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Software tool promises 1-click colonialism

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The music industry has a long and shameful history of robbing black artists of their rights. Now along comes some new software that will help speed up the job. Think of it as a sort of 1-Click "non-payment" system.

Liblicense is a project that Creative Commons hopes to integrate with MIT Media Lab's OLPC, or One Laptop Per Child initiative. That's the rubbishy sub-notebook designed for developing countries, that developing countries don't seem to want very much. (Shockingly, the ungrateful recipients seem to prefer real computers).

The genius of the move is that instead of needing to hire shifty lawyers to bamboozle artists out of the right to be paid, Creative Commons makes the process not only voluntary, but automated, too. Liblicense will greatly ease the process of assigning a Creative Commons license to creative material straight from the desktop.

"Imagine finding a brilliant poem on a blog through Liferea you can base a video or song off of," burbles one of the developers Scott Shawcroft.

Now imagine making a million-selling hit from one of these poems, and not having to pay the original author a penny. Cute, isn't it?

The system depends on ignorance, of course. Today, there's nothing to stop poets posting brilliant poems to the internet while retaining their full rights. There's nothing to stop you reading them. And there's nothing to stop songwriters "basing" songs from these poems - although if they "base" a hit by plagiarizing the material a little too obviously, they can expect a lawsuit. The system works very well, although it's loaded heavily in favour of plagiarizers. Getting someone to bat on your behalf if you're up against a Bono isn't easy, and is harder still if you're in Ethiopia or Mali.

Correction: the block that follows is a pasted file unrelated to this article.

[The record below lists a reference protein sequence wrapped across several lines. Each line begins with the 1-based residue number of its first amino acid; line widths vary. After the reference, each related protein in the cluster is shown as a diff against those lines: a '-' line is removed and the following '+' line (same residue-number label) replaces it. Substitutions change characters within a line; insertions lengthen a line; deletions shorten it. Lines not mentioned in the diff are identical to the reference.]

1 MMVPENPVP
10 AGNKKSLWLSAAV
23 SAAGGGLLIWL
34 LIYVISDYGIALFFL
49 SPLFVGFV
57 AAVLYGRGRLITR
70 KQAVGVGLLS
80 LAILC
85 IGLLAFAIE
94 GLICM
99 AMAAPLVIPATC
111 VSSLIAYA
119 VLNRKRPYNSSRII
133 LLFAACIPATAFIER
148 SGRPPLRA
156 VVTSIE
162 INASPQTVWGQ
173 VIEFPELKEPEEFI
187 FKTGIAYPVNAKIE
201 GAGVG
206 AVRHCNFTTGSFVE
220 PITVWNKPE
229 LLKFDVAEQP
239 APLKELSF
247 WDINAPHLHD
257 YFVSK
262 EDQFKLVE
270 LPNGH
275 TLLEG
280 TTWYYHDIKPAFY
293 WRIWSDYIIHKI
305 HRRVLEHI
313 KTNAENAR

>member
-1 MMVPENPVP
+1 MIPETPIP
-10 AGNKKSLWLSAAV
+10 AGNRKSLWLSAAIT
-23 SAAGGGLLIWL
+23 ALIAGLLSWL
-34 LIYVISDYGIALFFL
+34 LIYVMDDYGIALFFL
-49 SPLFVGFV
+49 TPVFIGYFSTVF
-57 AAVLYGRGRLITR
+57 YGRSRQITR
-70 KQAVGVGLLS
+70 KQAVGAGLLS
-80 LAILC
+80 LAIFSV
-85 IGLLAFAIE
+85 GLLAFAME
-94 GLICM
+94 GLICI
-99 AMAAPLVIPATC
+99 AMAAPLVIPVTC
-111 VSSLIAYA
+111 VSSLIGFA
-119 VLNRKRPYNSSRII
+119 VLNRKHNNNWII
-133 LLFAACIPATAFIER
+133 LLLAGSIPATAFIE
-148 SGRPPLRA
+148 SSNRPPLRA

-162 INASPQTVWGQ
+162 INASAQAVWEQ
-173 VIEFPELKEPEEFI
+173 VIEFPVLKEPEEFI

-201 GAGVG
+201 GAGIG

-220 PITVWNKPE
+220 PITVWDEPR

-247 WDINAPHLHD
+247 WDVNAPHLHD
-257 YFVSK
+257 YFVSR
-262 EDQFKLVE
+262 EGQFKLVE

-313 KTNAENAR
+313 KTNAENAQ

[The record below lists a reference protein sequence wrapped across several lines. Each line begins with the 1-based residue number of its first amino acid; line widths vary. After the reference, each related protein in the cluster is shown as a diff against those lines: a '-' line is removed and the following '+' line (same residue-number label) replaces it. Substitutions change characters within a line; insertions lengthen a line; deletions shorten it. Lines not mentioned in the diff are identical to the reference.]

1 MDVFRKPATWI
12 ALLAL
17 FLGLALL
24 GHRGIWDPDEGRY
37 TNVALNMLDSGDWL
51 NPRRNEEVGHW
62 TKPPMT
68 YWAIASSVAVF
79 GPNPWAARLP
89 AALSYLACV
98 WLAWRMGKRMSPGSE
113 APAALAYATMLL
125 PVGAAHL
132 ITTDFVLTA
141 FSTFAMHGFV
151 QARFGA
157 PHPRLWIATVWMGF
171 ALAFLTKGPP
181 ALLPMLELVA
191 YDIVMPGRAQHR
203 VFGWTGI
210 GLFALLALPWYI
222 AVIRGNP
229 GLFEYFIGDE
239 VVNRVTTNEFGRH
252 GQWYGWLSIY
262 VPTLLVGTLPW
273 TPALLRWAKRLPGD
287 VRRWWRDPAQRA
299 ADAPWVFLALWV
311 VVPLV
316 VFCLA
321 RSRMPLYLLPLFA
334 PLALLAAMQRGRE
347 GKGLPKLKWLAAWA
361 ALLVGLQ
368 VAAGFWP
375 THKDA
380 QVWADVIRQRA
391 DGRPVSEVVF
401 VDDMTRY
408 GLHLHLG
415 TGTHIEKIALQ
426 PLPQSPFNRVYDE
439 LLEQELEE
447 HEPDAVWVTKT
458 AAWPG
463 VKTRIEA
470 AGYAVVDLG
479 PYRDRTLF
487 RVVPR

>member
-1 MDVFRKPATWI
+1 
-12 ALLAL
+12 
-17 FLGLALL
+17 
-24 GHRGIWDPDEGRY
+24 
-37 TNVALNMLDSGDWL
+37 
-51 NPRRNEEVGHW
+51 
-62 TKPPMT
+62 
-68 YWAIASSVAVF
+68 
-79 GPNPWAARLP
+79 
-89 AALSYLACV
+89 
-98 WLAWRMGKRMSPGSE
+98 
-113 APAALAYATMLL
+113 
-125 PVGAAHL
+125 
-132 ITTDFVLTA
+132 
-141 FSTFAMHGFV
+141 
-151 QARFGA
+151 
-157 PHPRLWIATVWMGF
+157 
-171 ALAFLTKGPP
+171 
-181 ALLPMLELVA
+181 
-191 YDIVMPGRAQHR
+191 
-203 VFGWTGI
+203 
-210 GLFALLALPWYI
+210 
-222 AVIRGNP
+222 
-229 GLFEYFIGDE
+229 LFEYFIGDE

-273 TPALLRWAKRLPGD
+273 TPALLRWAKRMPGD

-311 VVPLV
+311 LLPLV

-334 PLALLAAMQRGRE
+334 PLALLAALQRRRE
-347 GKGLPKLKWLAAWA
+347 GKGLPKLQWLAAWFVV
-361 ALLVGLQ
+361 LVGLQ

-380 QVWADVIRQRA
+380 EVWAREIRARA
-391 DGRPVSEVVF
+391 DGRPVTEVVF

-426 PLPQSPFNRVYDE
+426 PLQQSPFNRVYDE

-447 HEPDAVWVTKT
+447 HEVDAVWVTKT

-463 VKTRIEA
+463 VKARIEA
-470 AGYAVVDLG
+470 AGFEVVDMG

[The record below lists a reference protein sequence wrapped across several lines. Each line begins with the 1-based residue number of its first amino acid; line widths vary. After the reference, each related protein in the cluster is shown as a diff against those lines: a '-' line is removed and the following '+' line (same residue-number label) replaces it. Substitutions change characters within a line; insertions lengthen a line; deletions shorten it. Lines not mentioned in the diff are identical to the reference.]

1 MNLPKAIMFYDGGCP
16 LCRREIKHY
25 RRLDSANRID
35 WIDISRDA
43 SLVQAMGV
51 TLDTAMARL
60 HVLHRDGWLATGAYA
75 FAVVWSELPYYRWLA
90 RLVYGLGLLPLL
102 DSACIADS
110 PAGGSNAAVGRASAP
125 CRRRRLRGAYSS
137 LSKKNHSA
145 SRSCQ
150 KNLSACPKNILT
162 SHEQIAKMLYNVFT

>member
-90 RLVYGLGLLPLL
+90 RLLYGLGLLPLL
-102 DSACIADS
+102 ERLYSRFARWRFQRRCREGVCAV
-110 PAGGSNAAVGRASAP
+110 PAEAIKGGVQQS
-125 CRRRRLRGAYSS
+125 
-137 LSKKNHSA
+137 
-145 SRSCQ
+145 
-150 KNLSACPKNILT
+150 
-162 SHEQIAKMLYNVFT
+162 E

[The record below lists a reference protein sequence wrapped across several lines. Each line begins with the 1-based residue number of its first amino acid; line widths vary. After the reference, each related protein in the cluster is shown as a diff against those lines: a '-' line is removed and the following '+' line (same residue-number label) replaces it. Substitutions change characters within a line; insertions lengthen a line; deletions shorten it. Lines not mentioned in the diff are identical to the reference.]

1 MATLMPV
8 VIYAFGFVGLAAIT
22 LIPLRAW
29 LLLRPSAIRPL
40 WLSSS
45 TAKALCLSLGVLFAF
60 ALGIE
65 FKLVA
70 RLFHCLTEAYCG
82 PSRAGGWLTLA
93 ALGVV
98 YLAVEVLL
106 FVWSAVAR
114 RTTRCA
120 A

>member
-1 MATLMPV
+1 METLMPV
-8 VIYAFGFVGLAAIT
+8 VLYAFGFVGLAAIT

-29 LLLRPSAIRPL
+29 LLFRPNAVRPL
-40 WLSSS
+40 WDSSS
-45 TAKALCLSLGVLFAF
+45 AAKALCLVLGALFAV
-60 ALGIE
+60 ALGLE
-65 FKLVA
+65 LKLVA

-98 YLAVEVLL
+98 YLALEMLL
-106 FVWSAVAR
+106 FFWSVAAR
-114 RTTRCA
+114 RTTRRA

But up pops Creative Commons, with a solution to a problem that doesn't exist - with a solution that generates its own byzantine technical problems that you'd have to be a lawyer or a nerd to love.

(Not surprisingly, lawyers and nerds are the two groups keenest on this innovation).

The problem is, Commonistas are so evangelical about their crusade, they often neglect to explain the implications fully. If you, as a creator, forget to stick an NC (or "non-commercial use only") attribute on your license, you formally forgo any chance of being paid, except by kind strangers throwing a penny into your begging bowl. Adding the NC attribute is greatly frowned-upon by 'The Movement', which calls it "very rarely justifiable on economic or ideological grounds". However, that's only because, their helpful explanation points out, " ... the decision to give away your work for free already eliminates most large scale commercial uses.

Guess whether that particular wealth-warning will be slapped on the side of an OLPC notebook?

Here's an example of the confusion generated by these anti-copyright crusaders. When The Register drew attention to these problems two years ago, an agitated songwriter wrote in asking how a couple of songs he'd released under a CC license could be extracted from the license. He couldn't do it, however, because he discovered the licenses are irrevocable. Oops.

(One can imagine situations where CC may actually be useful - such as on educational material, or reference material such as The Highway Code. But when it comes to works of art, the Commonistas are as naive as a hippo wandering into a minefield).

Much of Web 2.0 involves what's called "sharecropping", with aggregators profiting from the selfless unpaid labour of volunteers. The 1-Click Colonialism™ promised by the LibLicense/OLPC integration seems to use new technology to take us even further into the past. ®

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